As a small business, are you leveraging Small Business Saturday? Always the first Saturday after Thanksgiving, falling this year on November 25, Small Business Saturday is a dedicated day that promotes shopping local nationwide.

Started in 2010, the yearly celebration of local commerce has continued to grow and gain traction, highlighting conventional shopping in a local brick-and-mortar establishment. More often than not, a small local business is run by someone that lives in the community, so Small Business Saturday is more than just an opportunity for bigger sales numbers and foot traffic – it’s also a great way to make connections with the people who could frequent your business!

Goals and expectations:  Preparation and goal-setting are key, as is knowing what to expect. The weekend after Thanksgiving has been the official and unofficial beginning of holiday shopping season, and preparing for that specific crowd of customers is crucial. Think about strategies and offers that would be both attractive towards potential customers and unique to your business. Ensure that you have enough staff – and product – on hand. Most importantly, start marketing and promoting for Small Business Saturday now.

Product and pricing: Reviewing sales figures from the previous year can help to set a reasonable growth target. Keep in mind that key goals are to increase foot traffic, build up your marketing list, and bump up sales. Creating a reason for people to come back can help your business feel the positive effects of a celebration of small business for the rest of the year. One potential way to accomplish this is to offer an addition discount in exchange for contact information that can be added to your marketing email list.

Marketing: Depending on your specific goals, it may help to focus on your product. When it comes to holiday shopping, especially right after the infamous “Black Friday,” potential customers are hunting for bargains. Focusing on what makes your small business special, keeping in mind that you and your business are part of a community, and that the overall impact of Small Business Saturday scales with the number of businesses that actively participate! That said, be sure to balance discounts and value. Overuse of discounting can be harmful over the long term, but effective balance with consumer habits and bargain-hunting expectations can be a boost for your business.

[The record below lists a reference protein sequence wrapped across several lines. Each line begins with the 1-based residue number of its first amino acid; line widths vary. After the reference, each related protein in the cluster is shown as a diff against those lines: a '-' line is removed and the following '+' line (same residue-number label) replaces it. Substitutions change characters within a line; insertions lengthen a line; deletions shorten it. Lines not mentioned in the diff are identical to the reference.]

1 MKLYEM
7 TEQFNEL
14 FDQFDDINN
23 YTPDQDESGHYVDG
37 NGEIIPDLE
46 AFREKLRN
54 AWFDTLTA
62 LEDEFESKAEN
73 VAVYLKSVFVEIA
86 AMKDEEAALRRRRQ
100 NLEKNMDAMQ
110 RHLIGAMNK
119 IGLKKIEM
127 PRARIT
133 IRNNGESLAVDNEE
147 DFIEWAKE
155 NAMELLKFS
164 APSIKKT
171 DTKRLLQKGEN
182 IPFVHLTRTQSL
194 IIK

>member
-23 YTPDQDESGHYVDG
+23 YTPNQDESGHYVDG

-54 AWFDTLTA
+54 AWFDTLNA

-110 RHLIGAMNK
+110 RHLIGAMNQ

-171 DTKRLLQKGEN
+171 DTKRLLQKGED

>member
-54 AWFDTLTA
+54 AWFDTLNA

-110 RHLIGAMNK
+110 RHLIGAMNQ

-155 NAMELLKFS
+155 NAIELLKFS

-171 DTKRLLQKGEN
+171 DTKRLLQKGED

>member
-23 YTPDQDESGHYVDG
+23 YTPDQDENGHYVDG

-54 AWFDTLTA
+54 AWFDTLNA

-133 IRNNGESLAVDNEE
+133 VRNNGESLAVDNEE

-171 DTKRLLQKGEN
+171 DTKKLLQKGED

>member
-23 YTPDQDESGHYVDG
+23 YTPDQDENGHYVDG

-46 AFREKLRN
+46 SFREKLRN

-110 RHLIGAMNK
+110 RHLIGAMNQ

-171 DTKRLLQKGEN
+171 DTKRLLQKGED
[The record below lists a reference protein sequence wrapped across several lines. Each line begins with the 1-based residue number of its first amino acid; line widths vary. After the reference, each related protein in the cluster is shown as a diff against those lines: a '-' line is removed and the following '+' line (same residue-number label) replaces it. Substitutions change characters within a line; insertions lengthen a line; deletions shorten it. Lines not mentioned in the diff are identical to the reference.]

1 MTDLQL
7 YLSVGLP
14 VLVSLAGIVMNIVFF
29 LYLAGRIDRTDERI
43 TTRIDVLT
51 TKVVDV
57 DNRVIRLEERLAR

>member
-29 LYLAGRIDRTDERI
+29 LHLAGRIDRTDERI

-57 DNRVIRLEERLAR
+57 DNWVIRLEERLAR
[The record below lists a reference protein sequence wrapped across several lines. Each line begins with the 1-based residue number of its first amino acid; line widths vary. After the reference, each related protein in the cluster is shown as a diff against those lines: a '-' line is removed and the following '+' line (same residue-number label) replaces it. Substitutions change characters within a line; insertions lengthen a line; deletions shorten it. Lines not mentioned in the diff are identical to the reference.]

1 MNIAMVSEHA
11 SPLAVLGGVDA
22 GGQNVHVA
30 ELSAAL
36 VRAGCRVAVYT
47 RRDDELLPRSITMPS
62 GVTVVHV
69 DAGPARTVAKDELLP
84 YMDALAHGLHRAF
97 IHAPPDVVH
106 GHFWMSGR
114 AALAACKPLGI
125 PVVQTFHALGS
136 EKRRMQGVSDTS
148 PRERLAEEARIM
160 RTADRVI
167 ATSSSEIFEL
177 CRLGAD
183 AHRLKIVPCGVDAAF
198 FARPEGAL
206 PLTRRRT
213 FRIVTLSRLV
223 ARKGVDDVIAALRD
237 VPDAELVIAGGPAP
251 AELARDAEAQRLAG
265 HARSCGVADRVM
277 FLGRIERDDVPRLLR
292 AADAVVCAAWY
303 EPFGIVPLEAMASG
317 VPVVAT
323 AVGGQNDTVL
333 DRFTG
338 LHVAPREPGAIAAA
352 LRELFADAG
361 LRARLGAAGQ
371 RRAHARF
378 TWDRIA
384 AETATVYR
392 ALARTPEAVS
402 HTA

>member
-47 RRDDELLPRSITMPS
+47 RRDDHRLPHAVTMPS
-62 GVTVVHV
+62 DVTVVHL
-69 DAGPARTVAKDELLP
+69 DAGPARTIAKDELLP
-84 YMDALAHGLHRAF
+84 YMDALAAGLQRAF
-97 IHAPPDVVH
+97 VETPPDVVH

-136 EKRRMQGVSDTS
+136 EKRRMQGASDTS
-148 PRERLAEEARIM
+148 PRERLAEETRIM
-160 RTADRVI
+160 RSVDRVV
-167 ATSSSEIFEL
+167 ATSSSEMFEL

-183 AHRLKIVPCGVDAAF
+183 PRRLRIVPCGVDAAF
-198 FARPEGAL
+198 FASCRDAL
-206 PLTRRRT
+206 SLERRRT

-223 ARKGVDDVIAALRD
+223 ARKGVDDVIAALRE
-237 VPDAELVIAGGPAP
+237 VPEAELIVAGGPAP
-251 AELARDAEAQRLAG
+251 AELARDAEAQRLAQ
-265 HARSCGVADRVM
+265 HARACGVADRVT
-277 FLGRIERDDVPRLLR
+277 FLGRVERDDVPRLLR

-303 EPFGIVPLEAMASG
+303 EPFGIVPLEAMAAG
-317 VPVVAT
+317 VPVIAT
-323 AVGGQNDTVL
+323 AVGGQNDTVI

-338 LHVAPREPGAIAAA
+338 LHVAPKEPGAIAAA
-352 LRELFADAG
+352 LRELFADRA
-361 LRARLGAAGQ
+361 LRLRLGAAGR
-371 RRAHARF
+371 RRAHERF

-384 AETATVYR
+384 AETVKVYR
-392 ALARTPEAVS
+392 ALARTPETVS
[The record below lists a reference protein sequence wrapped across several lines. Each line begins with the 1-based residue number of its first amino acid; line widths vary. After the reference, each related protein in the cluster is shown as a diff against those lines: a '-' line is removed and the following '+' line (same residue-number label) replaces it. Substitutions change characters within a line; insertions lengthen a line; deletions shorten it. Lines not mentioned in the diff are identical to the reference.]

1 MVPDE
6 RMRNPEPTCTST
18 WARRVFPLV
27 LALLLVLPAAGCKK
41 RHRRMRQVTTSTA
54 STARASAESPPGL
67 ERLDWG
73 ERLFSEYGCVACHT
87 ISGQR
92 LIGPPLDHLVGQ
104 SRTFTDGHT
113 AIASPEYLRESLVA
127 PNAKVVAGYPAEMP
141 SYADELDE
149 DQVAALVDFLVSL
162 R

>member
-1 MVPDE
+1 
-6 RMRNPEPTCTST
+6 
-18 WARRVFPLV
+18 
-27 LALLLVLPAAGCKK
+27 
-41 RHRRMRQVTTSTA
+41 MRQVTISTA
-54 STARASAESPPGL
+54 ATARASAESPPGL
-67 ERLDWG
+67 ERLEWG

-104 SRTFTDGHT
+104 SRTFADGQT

Think through: You can find ideas and templates for Small Business Saturday here. Leverage the SBS Twitter hashtags #ShopSmall and #SmallBusinessSaturday to spread the word through social media. Marketing is a journey, and there is no one thing that will grow your business overnight. Leverage Small Business Saturday as part of your overall marketing mix. Do you offer products or services that can help other small businesses prepare? What are things you can do to attract new customers or ones that have not visited in some time and build your business for the long term? How can you differentiate yourself from all the noise during the holidays?


Small Business

About the Author:

Gregory Woloszczuk is an Entrepreneur and experienced tech executive that helps small business owners grow their top and bottom line. Gregory believes in straight talk and helping others see things they need to see but may not want to with a focus on taking responsibly for one’s own business. He and his wife, Maureen, started GMW Carolina in 2006.

Gregory has been fortunate to have been part of building teams for companies that went through hyper-growth as well as his own company. He also has experience in working through economic downturns and taking responsibility to fix what is in his control. The focus has always been working with partners, customers, and building a successful business channel. His range of experience includes marketing, sales, support, training, and operations.

Gregory holds an MBA from Nichols